4. Conclusion

The epoxy based nanocomposites were successfully produced with MLG as nano-filler. Three different systems were made with each system having five compositions. Fractography of samples from each composition was carried out and roughness parameters were analyzed. It was observed that the topographical features of fractured patterns of polymer nanocomposites can be used to approximate the dispersion state, interfacial interactions, and presence of agglomerates, and overall influence of the incorporation of fillers on the mechanical properties of produced nanocomposites. A high value of Ra (with low Rz value) can be an indicator of uniform dispersion of filler. On the other hand, a low value of Ra (with high Rz value) indicates the poor dispersion of filler and the presence of agglomerates. A similar trend was observed in Rq values as in Ra values. However, no specific trend was observed in surface waviness and may not be indicative of dispersion state.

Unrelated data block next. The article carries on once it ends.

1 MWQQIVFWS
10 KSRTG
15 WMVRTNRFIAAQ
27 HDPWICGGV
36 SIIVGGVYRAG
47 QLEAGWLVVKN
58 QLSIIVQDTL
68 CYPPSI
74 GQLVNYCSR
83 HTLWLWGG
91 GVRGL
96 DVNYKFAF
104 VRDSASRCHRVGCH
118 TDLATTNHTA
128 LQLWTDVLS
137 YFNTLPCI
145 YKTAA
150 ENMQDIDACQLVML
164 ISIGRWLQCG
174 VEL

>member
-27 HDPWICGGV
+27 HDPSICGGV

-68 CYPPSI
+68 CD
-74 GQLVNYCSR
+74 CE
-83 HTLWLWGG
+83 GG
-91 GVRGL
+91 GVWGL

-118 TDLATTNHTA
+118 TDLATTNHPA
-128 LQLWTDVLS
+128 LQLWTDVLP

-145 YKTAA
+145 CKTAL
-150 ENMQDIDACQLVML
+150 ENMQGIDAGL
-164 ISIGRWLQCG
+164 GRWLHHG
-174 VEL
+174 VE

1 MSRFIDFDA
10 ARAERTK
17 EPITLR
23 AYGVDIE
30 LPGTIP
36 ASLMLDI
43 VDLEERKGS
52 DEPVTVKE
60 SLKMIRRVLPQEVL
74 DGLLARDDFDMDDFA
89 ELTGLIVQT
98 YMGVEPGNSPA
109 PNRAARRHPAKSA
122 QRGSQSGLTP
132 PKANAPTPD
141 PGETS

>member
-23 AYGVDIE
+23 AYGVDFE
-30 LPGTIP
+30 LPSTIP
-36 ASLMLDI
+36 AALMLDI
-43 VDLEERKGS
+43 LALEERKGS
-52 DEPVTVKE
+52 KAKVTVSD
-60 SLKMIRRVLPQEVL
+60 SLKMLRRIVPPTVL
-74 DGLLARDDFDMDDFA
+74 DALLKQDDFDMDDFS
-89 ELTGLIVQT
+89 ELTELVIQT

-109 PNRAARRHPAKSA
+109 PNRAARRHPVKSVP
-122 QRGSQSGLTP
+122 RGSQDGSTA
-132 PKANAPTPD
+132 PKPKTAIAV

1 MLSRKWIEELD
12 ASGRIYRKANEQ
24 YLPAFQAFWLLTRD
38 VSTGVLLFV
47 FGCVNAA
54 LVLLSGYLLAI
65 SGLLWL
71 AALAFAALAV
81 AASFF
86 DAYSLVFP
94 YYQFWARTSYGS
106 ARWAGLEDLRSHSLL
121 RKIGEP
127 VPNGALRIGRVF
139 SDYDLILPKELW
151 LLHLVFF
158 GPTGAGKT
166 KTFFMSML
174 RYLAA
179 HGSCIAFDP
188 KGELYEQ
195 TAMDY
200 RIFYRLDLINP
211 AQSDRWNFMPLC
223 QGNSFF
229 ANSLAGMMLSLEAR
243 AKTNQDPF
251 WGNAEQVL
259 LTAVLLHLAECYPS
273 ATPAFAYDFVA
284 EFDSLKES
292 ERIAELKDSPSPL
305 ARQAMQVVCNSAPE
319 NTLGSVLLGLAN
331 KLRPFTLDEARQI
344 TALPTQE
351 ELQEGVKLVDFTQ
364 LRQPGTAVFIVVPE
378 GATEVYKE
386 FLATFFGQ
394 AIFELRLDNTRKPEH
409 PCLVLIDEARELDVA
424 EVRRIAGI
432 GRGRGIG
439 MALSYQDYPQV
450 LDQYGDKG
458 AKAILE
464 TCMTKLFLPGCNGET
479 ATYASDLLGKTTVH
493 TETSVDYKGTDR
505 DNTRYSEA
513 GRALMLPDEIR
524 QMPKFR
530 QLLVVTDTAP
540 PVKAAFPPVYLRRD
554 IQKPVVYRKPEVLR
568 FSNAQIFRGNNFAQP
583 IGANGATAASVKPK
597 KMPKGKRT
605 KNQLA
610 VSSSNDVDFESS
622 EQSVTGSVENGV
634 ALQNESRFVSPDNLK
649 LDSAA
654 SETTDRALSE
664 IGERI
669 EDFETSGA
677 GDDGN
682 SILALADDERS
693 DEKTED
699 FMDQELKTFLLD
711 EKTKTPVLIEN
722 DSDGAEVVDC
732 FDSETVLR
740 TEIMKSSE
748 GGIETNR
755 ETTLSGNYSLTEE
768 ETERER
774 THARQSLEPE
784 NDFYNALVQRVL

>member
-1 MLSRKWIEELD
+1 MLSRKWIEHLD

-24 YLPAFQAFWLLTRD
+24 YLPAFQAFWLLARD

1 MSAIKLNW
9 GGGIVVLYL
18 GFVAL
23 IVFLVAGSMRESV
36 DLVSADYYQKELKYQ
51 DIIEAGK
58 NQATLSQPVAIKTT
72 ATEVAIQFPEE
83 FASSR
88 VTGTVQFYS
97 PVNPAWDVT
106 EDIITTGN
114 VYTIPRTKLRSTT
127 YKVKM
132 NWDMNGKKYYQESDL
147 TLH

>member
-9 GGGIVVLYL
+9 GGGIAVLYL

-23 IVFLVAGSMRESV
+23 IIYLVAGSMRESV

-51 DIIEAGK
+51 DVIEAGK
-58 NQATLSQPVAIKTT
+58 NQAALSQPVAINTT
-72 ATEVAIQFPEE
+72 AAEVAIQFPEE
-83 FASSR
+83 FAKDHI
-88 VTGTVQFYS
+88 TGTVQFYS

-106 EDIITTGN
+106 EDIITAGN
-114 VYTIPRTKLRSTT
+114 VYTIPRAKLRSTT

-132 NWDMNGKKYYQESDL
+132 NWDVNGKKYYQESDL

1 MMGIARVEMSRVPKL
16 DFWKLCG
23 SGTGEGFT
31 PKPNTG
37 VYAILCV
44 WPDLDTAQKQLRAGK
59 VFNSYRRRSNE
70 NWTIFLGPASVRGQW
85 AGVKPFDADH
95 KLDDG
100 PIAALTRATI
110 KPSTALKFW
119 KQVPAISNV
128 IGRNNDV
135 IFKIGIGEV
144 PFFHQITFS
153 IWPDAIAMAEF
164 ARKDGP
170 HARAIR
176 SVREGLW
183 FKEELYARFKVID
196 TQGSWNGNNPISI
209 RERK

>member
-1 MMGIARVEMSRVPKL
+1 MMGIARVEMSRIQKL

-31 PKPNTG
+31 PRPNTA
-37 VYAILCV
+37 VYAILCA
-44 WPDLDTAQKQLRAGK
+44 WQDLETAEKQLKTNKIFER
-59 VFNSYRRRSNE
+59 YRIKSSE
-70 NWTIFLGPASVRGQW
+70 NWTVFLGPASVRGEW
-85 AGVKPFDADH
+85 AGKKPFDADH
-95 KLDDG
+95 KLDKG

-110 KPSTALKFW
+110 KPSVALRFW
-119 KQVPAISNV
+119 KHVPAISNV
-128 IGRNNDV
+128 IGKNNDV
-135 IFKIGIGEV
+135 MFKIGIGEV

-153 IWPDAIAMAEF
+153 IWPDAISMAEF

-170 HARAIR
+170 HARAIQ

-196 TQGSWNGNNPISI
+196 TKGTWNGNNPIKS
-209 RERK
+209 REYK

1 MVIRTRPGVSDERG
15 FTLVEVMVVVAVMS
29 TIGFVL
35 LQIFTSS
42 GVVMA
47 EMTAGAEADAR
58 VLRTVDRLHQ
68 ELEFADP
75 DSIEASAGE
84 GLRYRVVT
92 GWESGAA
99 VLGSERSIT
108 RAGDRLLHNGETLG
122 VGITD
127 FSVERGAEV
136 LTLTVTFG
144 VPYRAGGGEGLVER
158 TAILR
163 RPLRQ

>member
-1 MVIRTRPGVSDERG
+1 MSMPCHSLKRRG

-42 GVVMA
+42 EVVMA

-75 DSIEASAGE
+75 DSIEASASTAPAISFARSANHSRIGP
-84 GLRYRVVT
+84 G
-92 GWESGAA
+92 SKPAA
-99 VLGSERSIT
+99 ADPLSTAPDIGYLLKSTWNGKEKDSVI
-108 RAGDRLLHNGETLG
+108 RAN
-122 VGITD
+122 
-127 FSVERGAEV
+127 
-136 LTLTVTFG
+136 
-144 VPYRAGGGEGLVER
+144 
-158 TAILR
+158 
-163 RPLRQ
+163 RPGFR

Acknowledgements

The authors would like to thank the Department of Mechanical and Construction Engineering, Northumbria University, UK for the provision of research facilities, without which the analysis of relevant data was not possible.

Cite this paper

Atif, R. and Inam, F. (2016) Fractography Analysis with Topographical Features of Multi-Layer Graphene Reinforced Epoxy Nanocomposites. Graphene, 5, 166-177. doi: 10.4236/graphene.2016.54014.